Because the U.S. forces didn't know who he was, Palmer faced fire from U.S., Iraqi, and Iranian forces. "After a couple of religious experiences, your perspective on life changes," Palmer said. "You start to make a wish list in your mind about things you're going to do when you get back." Palmer's wish list included going to a Red Sox game for the first time and enrolling in college. Returning from active duty in Feb. 2005, Palmer attended a Sox game that May and came to Keene State that fall.
Asked why he selected Keene State, Palmer said he liked the size and feel of the campus. "I came to the area for a family visit when I was young, and something in my gut told me that I would be back here some day," he said.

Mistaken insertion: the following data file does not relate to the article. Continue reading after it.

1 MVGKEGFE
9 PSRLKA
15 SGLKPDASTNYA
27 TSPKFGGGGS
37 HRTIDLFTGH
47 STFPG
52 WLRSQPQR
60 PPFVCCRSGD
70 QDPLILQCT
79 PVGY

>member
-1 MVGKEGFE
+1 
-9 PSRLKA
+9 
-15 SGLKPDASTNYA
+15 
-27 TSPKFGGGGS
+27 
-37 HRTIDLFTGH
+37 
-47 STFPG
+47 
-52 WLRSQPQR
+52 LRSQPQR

The transition from military to college life wasn't easy for Palmer. "It's a totally different world," he said. "People talk and look differently. In the military, things get done with no questions. Here people question everything."
The Interim Executive Assistant to the President at Keene State, Jeanne Hearn got to know Palmer through a couple of the College's support programs and realized his potential. "Through his life experiences, Eric has consistently sought to explore new challenges, fully dedicating himself to them," she said. "His motivation to take risks and learn from each of his experiences is exceptional."